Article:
16 Significant financial interest means: (1) A financial interest consisting of one or more of the following interests of the Investigator (and those of the Investigator’s spouse and dependent children) that reasonably appears to be related to the Investigator’s institutional responsibilities: (ii) With regard to any non-publicly traded entity, a significant financial interest exists if the value of any remuneration received from the entity in the twelve months preceding the disclosure, when aggregated, exceeds $5,000, or when the Investigator (or the Investigator’s spouse or dependent children) holds any equity interest (e.g., stock, stock option, or other ownership interest); or New Public Health Service Policy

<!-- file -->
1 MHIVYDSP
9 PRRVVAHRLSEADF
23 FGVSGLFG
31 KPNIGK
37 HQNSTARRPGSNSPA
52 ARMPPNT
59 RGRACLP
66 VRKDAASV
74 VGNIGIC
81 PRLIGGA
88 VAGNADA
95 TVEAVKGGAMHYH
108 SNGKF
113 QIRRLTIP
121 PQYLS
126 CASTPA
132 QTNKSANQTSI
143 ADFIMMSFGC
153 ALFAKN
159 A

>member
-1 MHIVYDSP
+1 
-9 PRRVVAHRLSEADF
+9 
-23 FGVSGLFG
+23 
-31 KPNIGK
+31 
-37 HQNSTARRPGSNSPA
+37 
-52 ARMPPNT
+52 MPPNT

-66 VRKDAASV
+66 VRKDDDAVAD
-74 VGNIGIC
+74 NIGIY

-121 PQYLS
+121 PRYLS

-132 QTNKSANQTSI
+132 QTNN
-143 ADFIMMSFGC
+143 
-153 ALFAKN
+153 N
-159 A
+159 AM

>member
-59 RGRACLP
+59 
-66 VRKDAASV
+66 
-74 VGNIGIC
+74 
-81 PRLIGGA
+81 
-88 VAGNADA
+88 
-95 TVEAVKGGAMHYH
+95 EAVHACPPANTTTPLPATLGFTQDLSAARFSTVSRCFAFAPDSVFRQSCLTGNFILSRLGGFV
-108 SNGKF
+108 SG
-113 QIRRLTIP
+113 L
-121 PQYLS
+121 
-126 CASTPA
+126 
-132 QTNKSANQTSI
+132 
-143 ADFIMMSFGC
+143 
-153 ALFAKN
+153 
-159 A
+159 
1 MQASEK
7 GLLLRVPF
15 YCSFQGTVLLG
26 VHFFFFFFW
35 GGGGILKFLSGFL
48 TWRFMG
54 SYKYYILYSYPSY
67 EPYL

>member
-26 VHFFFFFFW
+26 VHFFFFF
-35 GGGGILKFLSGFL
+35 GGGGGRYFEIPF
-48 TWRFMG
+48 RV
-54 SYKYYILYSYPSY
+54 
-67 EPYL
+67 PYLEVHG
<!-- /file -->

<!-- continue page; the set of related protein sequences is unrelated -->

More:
17 Significant financial interest means: (1) A financial interest consisting of one or more of the following interests of the Investigator (and those of the Investigator’s spouse and dependent children) that reasonably appears to be related to the Investigator’s institutional responsibilities: (iii) Intellectual property rights and interests (e.g., patents, copyrights), upon receipt of income related to such rights and interests. New Public Health Service Policy

18 Major Changes Effective August 25, Threshold decreased from $10,000 to $5,000 2.Disclosure requirements include review of not just PHS- funded research, but any investigator institutional responsibilities 3.Public disclosure now required of institution of financial conflicts of interest New Public Health Service Policy

19 Guidelines for Conflicts of Interest Individual Recognize Avoid or Minimize Disclose Who needs to know? How much detail? Manage Journals, Professional, Institutional, Organizational